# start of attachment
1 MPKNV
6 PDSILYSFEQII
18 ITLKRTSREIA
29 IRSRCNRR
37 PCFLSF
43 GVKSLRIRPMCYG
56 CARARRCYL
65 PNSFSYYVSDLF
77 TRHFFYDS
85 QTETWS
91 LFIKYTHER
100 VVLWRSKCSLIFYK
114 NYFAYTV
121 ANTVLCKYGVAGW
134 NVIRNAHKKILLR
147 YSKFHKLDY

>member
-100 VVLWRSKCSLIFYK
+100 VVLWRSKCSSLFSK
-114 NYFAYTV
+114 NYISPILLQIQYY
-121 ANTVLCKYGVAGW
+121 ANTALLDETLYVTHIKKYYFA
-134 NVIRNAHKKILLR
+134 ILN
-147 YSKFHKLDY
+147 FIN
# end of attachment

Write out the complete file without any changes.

1 MPKNV
6 PDSILYSFEQII
18 ITLKRTSREIA
29 IRSRCNRR
37 PCFLSF
43 GVKSLRIRPMCYG
56 CARARRCYL
65 PNSFSYYVSDLF
77 TRHFFYDS
85 QTETWS
91 LFIKYTHER
100 VVLWRSKCSLIFYK
114 NYFAYTV
121 ANTVLCKYGVAGW
134 NVIRNAHKKILLR
147 YSKFHKLDY

>member
-100 VVLWRSKCSLIFYK
+100 VVLWRSKCSSLFSK
-114 NYFAYTV
+114 NYISPILLQIQYY
-121 ANTVLCKYGVAGW
+121 ANTALLDETLYVTHIKKYYFA
-134 NVIRNAHKKILLR
+134 ILN
-147 YSKFHKLDY
+147 FIN